+3 
ClausenJ4

Janelle Clausen speaks with her neighbor, Irvin Oberreuter, on Friday at her home in Danbury, Iowa. Clausen underwent a heart and liver transplant on June 19. She continues to recover and will greet guests at a benefit dinner held for her next Sunday, her 56th birthday. Tim Gallagher, Sioux City Journal

Finally, surgeons said the procedure would begin at 6 p.m. By 11 p.m., Janelle had a new heart that was functioning. The liver transplant team took over and successfully completed its work around 6 a.m. June 20.

Janelle Clausen, of Danbury, represents heart transplant No. 616 at the facility, and liver transplant No. 2,888.

Following an 11-day stay in intensive care and an 8-day stay in a regular hospital room, Janelle was dismissed and sent to the Gift of Life Transplant House, where she would stay until Sept. 15.

"In my last month at the transplant house, all I wanted to do was shop," she says with a laugh. Mark, whom she refers to as her "rock," would take her from one store to another, watching as his wife boosted her stamina, sometimes purchasing only a bottle of soda in each different store.

The Clausens, who have medical insurance, leaned on family members and a tight-knit community that rallied to their side, doing all they could to help Mark and Janelle through dozens of trips north for tests, treatments, extended stays and more. Janelle thought of those praying for her as she took her first steps from her hospital bed following this life-saving procedure.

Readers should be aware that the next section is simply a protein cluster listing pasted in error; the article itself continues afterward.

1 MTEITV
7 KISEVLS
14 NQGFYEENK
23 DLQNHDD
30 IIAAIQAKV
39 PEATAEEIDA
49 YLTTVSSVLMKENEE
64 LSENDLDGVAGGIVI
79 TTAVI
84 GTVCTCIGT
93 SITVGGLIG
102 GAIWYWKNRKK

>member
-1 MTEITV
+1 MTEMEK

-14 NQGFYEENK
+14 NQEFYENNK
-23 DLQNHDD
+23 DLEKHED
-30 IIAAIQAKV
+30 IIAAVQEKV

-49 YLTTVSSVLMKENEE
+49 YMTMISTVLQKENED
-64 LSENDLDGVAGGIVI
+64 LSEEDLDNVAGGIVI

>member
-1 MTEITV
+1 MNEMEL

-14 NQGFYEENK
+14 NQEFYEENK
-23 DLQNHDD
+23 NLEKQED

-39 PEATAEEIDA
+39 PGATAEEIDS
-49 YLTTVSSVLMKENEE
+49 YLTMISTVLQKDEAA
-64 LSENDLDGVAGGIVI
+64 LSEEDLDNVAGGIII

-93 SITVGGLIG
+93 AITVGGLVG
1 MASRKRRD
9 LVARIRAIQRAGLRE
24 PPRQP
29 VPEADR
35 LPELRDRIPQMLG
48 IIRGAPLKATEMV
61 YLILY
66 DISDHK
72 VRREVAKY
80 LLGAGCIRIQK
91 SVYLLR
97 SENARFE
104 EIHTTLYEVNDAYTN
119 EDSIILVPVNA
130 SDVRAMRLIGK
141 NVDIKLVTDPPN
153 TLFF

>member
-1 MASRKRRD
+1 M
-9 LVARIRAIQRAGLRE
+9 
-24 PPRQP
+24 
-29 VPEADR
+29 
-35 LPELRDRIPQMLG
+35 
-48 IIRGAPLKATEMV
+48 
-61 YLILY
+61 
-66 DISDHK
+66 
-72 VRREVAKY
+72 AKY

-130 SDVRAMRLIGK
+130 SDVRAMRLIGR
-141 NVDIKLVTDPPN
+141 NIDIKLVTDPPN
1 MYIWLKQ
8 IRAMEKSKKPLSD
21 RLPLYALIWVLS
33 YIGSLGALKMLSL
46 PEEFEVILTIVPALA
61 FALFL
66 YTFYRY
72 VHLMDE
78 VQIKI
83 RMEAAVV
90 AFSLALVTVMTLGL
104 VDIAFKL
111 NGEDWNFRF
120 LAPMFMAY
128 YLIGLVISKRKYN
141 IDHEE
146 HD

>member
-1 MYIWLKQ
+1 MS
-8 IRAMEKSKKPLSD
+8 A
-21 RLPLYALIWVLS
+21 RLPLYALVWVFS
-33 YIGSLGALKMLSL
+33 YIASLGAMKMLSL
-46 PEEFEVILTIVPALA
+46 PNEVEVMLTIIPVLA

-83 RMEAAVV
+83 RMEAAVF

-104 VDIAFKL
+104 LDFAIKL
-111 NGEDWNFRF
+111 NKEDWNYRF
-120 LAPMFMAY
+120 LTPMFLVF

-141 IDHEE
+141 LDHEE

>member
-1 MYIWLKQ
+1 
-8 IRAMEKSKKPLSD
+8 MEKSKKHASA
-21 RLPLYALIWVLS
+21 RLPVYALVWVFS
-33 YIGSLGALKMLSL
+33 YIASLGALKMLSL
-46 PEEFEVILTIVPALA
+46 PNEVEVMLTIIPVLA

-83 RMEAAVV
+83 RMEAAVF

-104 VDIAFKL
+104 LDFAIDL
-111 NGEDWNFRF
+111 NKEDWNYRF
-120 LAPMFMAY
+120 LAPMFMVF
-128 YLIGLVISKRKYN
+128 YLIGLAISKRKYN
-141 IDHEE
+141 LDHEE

"I would not give up," she says. "I have to remain positive."

Back home in Danbury, she continues to gain strength, working her way up to spend mere minutes in the pumpkin patch she and Mark tend. She's makes applesauce with fresh fall apples from the Ortners, listening to the children of St. Mary's as they play outside at recess, throwing balls or tagging one another as the October sun blankets this Woodbury County town.

Does she feel like herself? Most days, yes. "Oh, I'm sassy as hell sometimes," Janelle says, winking.

+3 
ClausenJ1

Janelle Clausen looks over apples in her home at Danbury, Iowa, gives from neighbors. Clausen continues to recover after receiving a heart and a liver in transplant surgeries on June 19. She will celebrate her 56th birthday next Sunday by serving as guest of honor in a benefit dinner at St. Mary's Parish Hall in Danbury. Tim Gallagher, Sioux City Journal

Soon, several deer hunters in their family and beyond will kick-off the season at the Clausen house. Janelle and friends will prepare a spread and serve it in the addition she and Mark built years ago just off the kitchen.

'Tis a wonderful time of year, a time to celebrate and give thanks. A time for a birthday reveler to marshal strength and stand before her community as it gathers to once more reach out in a benefit luncheon planned for next Sunday, Janelle Clausen's 56th birthday, her first with a new liver and heart, gifts of life. 

0
0
1
0
7

Columnist

Load comments